Former Archbishop of Canterbury accuses PM of "persecuting" Christians

Really, it's all about not liking gay marriage.

In today's Daily Mail, George Carey has executed what is to my mind becoming the classic Conservative manoeuvre, known as the "I-like-David-Cameron-but…". The Conservative peer and former Archbishop of Canterbury has penned an oped in which he lambasts the PM for "aiding and abetting" aggressive secularisation.

He writes:

At his pre-Easter Downing Street reception for faith leaders, he said that he supported Christians’ right to practise their faith. Yet many Christians doubt his sincerity. According to a new ComRes poll more than two-thirds of Christians feel that they are part of a ‘persecuted minority’.

Their fears may be exaggerated because few in the UK are actually persecuted, but the Prime Minister has done more than any other recent political leader to feed these anxieties.

Let's put aside for a second the fact that a member of this "persecuted minority" has been given the front page of a national newspaper to air his opinions. Still, the irony of Carey's timing couldn't be more acute. The Mail has chosen to splash on his remarks the day before the culmination of one of the biggest Christian festivals of the year, which the nation is marking by having two public holidays. It's quite hard to feel like you live in an aggressively secular nation on a weekend when, for instance, thousands of people gather in central London to watch a religious reenactment or BBC2 will be broadcasting a Christian service timed so you can still catch most of Doctor Who straight after.

The census, too, didn't quite bear out Carey's view that his religion is now in the minority. While 10 per cent fewer people volunteered their religion as Christian in 2011 than in 2001, the figure was still 59 per cent. And as NS blogger Nelson Jones pointed when the 2011 data was released, choosing to identitfy yourself as religious has now become a political statement, as religion dominates discussions of education, marriage, abortion and medical ethics.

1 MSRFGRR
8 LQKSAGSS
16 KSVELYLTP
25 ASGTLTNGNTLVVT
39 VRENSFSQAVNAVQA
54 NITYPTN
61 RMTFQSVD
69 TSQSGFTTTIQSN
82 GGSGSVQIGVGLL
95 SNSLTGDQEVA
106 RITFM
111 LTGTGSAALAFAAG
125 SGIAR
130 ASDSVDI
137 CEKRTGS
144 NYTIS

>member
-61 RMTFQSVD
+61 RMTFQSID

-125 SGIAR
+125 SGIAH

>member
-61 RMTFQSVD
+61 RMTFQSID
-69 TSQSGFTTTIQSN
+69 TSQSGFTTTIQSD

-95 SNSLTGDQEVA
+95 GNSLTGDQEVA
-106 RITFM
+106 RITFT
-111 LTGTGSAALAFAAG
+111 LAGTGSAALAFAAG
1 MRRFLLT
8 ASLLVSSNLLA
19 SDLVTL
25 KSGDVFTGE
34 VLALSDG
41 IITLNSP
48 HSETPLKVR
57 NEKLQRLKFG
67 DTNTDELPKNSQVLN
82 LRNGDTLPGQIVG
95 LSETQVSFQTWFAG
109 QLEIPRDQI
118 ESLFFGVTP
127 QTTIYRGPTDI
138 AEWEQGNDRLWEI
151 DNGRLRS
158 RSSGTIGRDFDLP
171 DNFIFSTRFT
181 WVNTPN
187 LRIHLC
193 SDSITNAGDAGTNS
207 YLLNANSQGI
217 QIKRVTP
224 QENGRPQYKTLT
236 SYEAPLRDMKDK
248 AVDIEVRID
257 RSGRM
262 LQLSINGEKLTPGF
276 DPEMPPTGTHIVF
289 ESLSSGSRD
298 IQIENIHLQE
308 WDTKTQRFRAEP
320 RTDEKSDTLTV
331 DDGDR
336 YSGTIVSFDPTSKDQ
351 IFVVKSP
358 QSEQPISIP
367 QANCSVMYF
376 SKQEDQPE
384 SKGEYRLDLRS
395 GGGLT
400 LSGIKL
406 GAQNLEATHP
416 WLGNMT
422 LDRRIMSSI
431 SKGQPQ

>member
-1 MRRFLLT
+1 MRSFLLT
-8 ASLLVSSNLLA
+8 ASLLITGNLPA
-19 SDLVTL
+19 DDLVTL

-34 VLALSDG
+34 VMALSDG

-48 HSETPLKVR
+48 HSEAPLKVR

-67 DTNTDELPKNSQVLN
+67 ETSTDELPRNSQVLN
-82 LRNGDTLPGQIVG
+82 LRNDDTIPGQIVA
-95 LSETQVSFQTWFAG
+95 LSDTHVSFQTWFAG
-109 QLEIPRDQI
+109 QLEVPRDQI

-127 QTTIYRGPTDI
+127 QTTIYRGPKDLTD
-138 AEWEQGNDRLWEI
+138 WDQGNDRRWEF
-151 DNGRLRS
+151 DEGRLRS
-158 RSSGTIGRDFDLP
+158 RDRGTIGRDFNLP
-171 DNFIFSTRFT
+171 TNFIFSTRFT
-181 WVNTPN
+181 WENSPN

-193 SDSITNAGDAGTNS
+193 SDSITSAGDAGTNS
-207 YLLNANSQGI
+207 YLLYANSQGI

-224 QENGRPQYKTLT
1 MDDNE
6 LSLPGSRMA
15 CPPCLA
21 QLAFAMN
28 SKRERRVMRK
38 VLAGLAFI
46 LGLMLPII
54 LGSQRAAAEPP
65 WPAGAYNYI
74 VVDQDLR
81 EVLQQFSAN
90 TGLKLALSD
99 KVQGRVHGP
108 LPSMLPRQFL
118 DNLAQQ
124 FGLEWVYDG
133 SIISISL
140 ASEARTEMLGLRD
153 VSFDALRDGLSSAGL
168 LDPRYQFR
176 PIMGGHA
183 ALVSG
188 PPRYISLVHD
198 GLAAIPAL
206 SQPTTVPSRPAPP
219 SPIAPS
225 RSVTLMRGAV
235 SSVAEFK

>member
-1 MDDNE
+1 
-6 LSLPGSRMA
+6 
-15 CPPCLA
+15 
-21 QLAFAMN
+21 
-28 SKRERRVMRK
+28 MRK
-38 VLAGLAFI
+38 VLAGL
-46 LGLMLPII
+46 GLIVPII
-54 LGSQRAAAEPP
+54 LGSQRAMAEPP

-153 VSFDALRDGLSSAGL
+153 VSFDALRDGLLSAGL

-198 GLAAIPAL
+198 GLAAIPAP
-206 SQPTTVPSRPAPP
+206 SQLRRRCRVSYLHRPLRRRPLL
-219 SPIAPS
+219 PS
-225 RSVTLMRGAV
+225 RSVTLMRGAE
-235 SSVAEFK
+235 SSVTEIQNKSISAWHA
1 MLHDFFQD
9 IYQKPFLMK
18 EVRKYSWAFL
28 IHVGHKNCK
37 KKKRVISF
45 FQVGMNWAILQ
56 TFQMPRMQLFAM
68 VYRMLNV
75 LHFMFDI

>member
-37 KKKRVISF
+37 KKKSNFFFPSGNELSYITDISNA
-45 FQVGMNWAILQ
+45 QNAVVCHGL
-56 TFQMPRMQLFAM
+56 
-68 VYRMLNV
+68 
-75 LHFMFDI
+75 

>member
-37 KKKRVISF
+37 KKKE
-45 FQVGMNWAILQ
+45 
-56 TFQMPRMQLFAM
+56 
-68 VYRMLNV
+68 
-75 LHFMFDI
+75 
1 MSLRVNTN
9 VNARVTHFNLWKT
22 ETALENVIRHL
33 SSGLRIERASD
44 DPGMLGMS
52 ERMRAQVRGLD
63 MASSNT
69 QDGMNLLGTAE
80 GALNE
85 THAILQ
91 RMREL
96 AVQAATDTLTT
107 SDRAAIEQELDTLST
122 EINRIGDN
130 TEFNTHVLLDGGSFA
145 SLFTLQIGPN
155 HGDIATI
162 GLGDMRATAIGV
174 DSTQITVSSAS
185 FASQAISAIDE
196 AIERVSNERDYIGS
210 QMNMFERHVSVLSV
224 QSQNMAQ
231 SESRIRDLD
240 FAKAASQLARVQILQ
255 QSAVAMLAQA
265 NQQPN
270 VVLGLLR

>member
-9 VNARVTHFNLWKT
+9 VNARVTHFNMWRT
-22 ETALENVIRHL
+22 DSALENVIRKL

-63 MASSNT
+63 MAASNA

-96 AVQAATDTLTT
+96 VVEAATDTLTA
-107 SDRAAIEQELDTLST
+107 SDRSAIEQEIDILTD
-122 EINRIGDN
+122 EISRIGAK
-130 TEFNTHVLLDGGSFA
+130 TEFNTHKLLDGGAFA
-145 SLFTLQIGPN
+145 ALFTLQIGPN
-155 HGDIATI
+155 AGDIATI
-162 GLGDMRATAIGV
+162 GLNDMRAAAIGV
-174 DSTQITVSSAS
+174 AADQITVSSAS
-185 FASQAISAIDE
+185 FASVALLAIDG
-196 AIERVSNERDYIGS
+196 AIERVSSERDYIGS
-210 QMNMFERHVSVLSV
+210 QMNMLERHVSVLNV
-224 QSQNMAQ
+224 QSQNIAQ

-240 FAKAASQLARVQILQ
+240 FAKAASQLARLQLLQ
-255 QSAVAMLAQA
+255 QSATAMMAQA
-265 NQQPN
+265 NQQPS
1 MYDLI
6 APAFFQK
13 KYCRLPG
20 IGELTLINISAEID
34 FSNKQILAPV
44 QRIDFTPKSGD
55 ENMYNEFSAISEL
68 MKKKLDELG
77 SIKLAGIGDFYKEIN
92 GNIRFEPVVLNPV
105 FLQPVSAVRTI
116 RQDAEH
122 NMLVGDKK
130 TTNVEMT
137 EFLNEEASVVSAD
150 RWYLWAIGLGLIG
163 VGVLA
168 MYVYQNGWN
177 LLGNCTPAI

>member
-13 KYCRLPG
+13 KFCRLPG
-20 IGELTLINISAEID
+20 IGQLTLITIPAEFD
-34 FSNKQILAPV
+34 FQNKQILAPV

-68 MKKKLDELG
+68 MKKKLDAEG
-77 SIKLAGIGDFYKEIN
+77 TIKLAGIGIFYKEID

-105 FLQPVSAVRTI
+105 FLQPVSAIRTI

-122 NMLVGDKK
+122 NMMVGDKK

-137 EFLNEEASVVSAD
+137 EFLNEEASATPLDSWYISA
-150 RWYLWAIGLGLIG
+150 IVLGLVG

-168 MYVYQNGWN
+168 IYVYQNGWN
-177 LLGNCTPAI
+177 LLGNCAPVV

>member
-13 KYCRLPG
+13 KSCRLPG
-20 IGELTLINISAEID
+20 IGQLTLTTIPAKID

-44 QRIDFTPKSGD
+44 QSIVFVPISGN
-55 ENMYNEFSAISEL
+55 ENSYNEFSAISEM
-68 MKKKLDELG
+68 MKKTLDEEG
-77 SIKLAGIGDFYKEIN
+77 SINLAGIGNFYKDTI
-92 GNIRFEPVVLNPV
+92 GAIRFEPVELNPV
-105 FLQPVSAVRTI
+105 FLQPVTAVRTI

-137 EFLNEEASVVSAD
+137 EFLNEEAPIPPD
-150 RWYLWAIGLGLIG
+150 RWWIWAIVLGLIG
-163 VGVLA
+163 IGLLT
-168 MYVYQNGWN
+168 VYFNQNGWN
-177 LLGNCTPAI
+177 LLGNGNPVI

Which brings us to surely the real reason behind Carey's dislike of David Cameron - the prime minister's stance on gay marriage. Near the end of his article, it comes out:

By dividing marriage into religious and civil the Government threatens the church and state link which they purport to support. But they also threaten to empty marriage of its fundamental religious and civic meaning as an institution orientated towards the upbringing of children.

It's politics, pure and simple. The equal marriage legislation will be considered by the House of Lords in the near future. Carey has sat in the Lords for a long time - first as a bishop (because this "aggresively secular" country still appoints the officers of our established church to our legislature) and after his retirement as a Conservative peer. It's a political warning to the prime minister that his Bill won't get an easy ride in the upper house.

But is this really the kind of publicity the Christian church wants at the climax of one its most important festivals? If political headlines are what you want, there are lots of government policies that are about to kick in (as my colleague George Eaton has laid out here) that will really harm the most vulnerable in society that Carey could legitimately criticise as unchristian, rather than indulging in some self-serving moral outrage.

The last word on this definitely goes to pseudonymous blogger Archbishop Cranmer. As His Grace puts it:

Jesus went to hell and back. Christians are being persecuted or slaughtered across Asia, Africa, and the Greater Middle East. Surely we can put up with a bit of 'marginalisation'.
 

George Carey in 2004. Photograph: Getty Images

Caroline Crampton is assistant editor of the New Statesman. She writes a weekly podcast column.

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Let's face it: supporting Spurs is basically a form of charity

Now, for my biggest donation yet . . .